A History of Music in California

California has played an integral role in the entertainment industry, but even before the glitz and glamour of Hollywood, California’s various music scenes have shaped culture and birthed new movements in music as an industry and an art form.

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1770s-1860s

The Early Sounds of Los Californios

What is it? Secular Spanish-language social music played by non-professional musicians and meant to accompany dance

Who started it? Californios, residents of Alta California

What does it sound like? Blended Mexican, Spanish, Native American, African, and Italian sounds

Notable musicians:

  • Francisco Amate
  • Manuela Garcia
  • Adalaida Kamp
  • José de la Rosa
  • Rosa and Luisa Villa

Fun Fact: The historian Charles Fletcher Lummis preserved numerous recordings of the Californios in 1903.

1950s

The Bakersfield Sound

What is it? The first genre of country music influenced by rock and roll

Where did it start? Bakersfield

What does it sound like? Down-to-earth lyricism, a defined backbeat, and electric instrumentation for a rawer sound
Notable acts:

  • Merle Haggard
  • Buck Owens
  • Dwight Yoakam

West Coast Jazz

What is it? A mellow, harmonic contrast to the East Coast’s hard-bop
Where did it start? Primarily in Los Angeles
What does it sound like? A blend of harmonies and experimentation with combinations of instruments and ensemble sizes with a renewed focus on arrangements and compositions instead of improvisation.
Notable acts:

  • Chet Baker
  • Stan Getz
  • Dave Brubeck

1960s

Surf Rock

What is it? The classic beach-y tunes of surfers in Southern California
Who started it? Started by Dick Dale with his 1961 single “Let’s Go Trippin”
What does it sound like? Heavily reverbed guitars, three-chord song structures, and rolling instrumentals reminiscent of crashing waves
Notable acts:

  • The Beach Boys
  • The Sunrays
  • Jan and Dean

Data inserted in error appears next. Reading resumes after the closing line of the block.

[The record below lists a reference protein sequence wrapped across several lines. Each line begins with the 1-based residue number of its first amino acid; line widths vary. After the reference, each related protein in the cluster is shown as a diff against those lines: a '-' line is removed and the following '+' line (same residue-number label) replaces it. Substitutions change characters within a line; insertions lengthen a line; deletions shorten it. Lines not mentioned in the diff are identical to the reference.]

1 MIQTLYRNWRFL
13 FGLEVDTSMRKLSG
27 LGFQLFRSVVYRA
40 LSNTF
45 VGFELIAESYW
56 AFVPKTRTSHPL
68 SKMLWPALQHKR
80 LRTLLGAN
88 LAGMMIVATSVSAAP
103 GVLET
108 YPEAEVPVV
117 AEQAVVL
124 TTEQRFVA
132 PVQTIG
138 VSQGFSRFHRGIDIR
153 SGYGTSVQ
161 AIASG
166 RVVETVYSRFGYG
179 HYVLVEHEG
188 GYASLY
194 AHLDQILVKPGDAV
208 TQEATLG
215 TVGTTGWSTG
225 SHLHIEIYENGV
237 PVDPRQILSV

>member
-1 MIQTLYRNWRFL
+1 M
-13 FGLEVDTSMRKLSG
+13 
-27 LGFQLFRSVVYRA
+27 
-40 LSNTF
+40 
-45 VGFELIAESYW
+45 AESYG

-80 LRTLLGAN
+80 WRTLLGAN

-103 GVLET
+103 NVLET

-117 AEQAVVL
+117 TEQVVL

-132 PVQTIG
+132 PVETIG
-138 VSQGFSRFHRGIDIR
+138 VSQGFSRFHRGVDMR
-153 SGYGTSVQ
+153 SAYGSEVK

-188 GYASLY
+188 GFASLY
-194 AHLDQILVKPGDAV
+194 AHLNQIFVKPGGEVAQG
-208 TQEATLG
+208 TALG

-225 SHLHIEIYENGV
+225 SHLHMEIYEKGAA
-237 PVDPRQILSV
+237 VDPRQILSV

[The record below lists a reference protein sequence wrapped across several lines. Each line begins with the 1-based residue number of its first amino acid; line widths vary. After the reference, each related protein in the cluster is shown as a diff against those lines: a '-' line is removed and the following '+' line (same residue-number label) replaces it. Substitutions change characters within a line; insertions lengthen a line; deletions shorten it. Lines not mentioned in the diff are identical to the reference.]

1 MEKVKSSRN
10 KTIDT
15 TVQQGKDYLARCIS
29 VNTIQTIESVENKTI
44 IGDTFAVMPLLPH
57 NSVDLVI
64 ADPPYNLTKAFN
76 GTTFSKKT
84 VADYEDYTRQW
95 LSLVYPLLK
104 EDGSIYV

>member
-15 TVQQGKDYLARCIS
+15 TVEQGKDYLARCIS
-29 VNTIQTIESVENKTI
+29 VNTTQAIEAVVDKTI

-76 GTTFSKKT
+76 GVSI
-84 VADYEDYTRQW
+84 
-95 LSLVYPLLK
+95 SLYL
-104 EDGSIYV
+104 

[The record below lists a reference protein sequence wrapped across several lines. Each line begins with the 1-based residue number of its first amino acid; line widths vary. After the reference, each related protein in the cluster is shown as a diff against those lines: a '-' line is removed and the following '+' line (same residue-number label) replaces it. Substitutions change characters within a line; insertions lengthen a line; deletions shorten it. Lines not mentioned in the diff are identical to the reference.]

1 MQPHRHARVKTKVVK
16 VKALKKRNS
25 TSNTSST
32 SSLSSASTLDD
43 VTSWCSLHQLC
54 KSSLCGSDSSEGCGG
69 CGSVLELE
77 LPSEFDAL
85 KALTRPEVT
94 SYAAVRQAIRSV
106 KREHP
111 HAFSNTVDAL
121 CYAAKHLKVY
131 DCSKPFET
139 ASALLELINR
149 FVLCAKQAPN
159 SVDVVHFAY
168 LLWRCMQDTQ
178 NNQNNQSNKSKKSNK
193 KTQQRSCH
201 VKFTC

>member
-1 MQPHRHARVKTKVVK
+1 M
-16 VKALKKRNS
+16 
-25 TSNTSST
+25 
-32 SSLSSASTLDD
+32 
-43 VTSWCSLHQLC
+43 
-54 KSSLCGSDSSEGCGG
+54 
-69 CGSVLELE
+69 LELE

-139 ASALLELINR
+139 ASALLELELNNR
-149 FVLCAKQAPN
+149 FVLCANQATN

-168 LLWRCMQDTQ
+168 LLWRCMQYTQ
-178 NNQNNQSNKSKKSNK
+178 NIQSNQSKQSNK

Psychedelic Rock

What is it? Integrates elements of freeform jazz and Indian and Eastern music, fighting against verse-chorus-verse structure of traditional rock
How did it start? Evolved from new sounds discovered by British Invasion bands and folk-rock outfits in the mid-60s
What does it sound like? Experimentation with electronically altered vocals and instruments, with new sonic techniques including:

  • Fuzzy guitars with filtering, phasing, and swooshing
  • Use of sitar, tabla, and other Indian instruments
  • Extensive, improvised jamming

Notable acts:

  • Iron Butterfly
  • The Byrds
  • The Doors

The San Francisco Sound

What is it? A counterculture movement and descendant of psychedelic rock that grew from the streets of Ashbury and Haight
Who started it? A group of talented, skilled, and enthusiastic Bay Area musicians
What does it sound like? A rich, optimistic sound with elements of folk, blues, country, and rock filtered through psychedelia
Notable acts:

  • Grateful Dead
  • Jefferson Airplane
  • Moby Grape

1970s

Country-Rock

What is it? The resulting fusion of rock and roll and country, inspired by the Bakersfield Sound
Who started it? The Beatles, The Byrds, and other rock bands playing country music
What does it sound like? Instilled honest storytelling of country with rock’s amplification, backbeat, and catchy hooks and melodies
Notable acts:

  • The Eagles
  • Poco
  • Joni Mitchell
  • Jackson Browne

Funk

What is it? R&B at its earthiest and most primal
Who started it? Rooted in James Brown’s post-1965 soul music
What does it sound like? A characteristic groove built on dynamic, syncopated rhythms, short guitar chords, powerful horns, deep bass lines
Notable acts:

  • Sly and the Family Stone
  • War